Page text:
What Are The Dangers of Withdrawal & Detox?
According to the Substance Abuse and Mental Health Services Administration (SAMHSA), there are two types of withdrawal: acute withdrawal and protracted withdrawal.
Acute withdrawal is the initial emergence of symptoms after suddenly discontinuing the use of a substance. These symptoms tend to be opposite of the effects of the substance, making them different between substances.
SAMHSA’s article “Protracted Withdrawal” from the publication Substance Abuse Treatment Advisory lists the length of the acute withdrawal period for various substances:
- Alcohol: 5-7 days
- Benzodiazepines: 1-4 weeks, or 3-5 weeks if reducing dosage gradually
- Cannabis: 5 days
- Nicotine: 2-4 weeks
- Opioids: 4-10 days; methadone may be 14-21 days
- Stimulants: 1-2 weeks
Symptoms that last beyond this period, or reappear after this period, are then labeled as protracted withdrawal (commonly known as post-acute withdrawal, chronic withdrawal, or extended withdrawal). Protracted withdrawal is the lesser studied of the two types of withdrawal, but it can often be a major factor in the incidence of relapse.
Symptoms of Acute Withdrawal for Various Substances
Though symptoms of acute withdrawal will differ between substances, it is generally known that these symptoms will be opposite the effect of the substance. Withdrawal symptoms are often dangerous for individuals, and they are best managed by medical professionals. The symptoms of acute withdrawal for various substances are as follows:
- Anxiety and tremors
- Increased heart rate
- Increased blood pressure
- Delirium tremens (in less than 5 percent of individuals)
- Double or blurry vision
- Body pains
- Nausea and diarrhea
- Disorientation and dizziness
- Dry mouth
- Fever or chills
- Decreased muscular control
- Shortness of breath
- Loss of appetite
- Anxiety and tension
- Night sweats
- Nightmares or strange dreams
- Irritability and irrational rage
- Weight gain
- Muscle aches
- Nausea, vomiting, and diarrhea
- Fever or chills
- Runny nose
- Teary eyes
- Increased appetite
- Slow thoughts
- Slow, or lack of, movement
During the acute withdrawal phase, medication may be prescribed to assist with withdrawal symptoms, though this is not always the case. It is recommended that this phase be overseen by a medical professional, especially in cases of severe addiction, or these symptoms can become dangerous. In cases of alcohol, benzo, or opiate detox, medical detox is always required.
Take Our Substance Abuse Self-Assessment
Take our free, 5-minute substance abuse self-assessment below if you think you or someone you love might be struggling with substance abuse. The evaluation consists of 11 yes or no questions that are intended to be used as an informational tool to assess the severity and probability of a substance use disorder. The test is free, confidential, and no personal information is needed to receive the result.
Symptoms of Protracted Withdrawal
The majority of the symptoms of protracted withdrawal are psychological in nature, due to the fact that long-term substance abuse can alter the brain in various ways. According to the National Institute on Drug Abuse, addictive substances stimulate the reward circuit in the brain, causing a flow of feel-good chemicals, like dopamine, to users.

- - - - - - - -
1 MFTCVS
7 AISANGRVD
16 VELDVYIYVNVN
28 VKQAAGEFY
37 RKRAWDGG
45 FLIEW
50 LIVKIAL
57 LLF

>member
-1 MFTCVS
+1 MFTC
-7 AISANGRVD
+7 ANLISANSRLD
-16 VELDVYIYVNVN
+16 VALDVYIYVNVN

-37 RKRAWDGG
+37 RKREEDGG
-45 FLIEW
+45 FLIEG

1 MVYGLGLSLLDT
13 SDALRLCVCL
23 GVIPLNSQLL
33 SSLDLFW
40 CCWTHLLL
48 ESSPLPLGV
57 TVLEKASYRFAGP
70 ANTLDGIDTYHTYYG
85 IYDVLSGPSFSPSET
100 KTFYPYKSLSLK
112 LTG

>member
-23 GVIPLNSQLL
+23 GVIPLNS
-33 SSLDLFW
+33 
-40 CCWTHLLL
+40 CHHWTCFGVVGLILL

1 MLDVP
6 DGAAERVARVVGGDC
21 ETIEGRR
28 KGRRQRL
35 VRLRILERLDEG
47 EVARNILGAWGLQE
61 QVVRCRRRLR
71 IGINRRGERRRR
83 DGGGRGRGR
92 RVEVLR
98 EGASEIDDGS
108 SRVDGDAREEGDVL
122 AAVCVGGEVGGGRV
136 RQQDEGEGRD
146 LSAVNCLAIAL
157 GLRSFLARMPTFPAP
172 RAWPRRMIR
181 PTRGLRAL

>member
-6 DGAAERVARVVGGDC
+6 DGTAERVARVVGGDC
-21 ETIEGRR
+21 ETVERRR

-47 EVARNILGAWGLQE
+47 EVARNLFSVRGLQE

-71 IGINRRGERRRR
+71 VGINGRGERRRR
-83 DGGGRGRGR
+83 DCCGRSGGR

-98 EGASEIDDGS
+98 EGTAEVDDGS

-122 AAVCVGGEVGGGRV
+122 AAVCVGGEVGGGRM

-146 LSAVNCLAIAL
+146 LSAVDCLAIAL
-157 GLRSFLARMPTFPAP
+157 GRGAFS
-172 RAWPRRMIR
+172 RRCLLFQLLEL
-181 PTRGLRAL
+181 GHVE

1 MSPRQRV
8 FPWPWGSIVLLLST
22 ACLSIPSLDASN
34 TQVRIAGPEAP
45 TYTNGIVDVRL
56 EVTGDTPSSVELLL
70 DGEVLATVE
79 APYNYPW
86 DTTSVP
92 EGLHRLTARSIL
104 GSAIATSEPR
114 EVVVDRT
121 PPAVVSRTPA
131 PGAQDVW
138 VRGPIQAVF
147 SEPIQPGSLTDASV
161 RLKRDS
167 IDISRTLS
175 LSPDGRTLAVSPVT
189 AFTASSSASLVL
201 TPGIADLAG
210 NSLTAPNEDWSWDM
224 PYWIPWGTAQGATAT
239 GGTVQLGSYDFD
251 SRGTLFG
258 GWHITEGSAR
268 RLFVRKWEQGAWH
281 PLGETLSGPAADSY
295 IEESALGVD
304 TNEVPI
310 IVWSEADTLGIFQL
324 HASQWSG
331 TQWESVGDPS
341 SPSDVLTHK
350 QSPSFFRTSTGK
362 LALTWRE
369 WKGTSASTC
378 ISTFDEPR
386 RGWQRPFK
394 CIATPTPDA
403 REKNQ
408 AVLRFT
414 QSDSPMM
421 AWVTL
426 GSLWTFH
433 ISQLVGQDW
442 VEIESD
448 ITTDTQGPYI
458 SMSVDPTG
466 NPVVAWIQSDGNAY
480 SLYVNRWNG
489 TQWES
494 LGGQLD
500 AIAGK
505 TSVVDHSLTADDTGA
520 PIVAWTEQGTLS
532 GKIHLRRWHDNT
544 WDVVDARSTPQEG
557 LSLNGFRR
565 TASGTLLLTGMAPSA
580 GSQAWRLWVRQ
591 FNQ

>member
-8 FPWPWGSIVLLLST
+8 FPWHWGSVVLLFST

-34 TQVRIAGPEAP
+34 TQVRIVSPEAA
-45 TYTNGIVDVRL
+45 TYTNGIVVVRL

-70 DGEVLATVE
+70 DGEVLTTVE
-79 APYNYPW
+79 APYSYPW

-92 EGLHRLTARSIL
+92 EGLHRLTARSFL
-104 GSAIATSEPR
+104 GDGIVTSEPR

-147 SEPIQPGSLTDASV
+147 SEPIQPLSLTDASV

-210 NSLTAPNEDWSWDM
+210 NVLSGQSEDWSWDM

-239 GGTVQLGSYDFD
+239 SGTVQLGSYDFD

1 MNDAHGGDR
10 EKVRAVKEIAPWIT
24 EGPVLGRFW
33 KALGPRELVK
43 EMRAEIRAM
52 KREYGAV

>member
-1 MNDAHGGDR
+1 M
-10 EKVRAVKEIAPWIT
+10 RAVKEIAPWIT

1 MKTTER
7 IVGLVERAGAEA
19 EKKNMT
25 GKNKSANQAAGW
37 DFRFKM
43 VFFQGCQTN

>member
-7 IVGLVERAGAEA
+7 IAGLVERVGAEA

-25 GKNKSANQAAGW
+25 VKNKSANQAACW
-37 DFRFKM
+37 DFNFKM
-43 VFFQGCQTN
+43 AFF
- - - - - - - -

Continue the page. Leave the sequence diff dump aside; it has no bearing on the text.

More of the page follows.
In the early stages of addiction, using a substance causes overstimulation of the system or an overproduction of dopamine, which results in euphoria or feeling “high”. However, over time, the brain can lose its ability to produce such chemicals on its own, resulting in a shortage. Individuals who struggle with addiction will find that they require more of a substance to achieve the same feeling, or to experience pleasure at all, due to the reliance of the brain on the substance.
It is these alterations in the brain that produce protracted withdrawal, or post-acute withdrawal syndrome (PAWS). Long-term aftereffects of substance abuse, according to SAMHSA, can include any of the following:
- Anxiety and irritability
- Difficulty focusing on tasks, concentrating, and making decisions
- Reduced enjoyment of previously pleasurable activities (anhedonia)
- Problems with sleep and increased fatigue
- Reduced libido
- Substance cravings
- Impaired executive control
- Physical symptoms that are otherwise unexplainable
These symptoms make individuals particularly vulnerable to relapse due to their increased duration. Some of these symptoms can several months, some a year, and some several years. Often, when transitioning from inpatient recovery to outpatient recovery, it can be helpful to create a plan for the first few days following discharge, in the event that such symptoms occur. Individuals should not attempt to overburden or overstress themselves immediately, as this can exacerbate PAWS symptoms and increase the desire for relapse.
Other ways to combat PAWS symptoms include developing a new system of positive coping mechanisms, exercising regularly, and joining recovery groups.
There are many resources for those in recovery, especially those suffering from post-acute withdrawal syndrome.
Though the process of withdrawal can be difficult, symptoms do eventually subside, and there is plenty of support offered for individuals going through recovery. While chances of relapse can increase during withdrawal phases, there are healthy mechanisms that can assist with symptoms and foster overall wellbeing.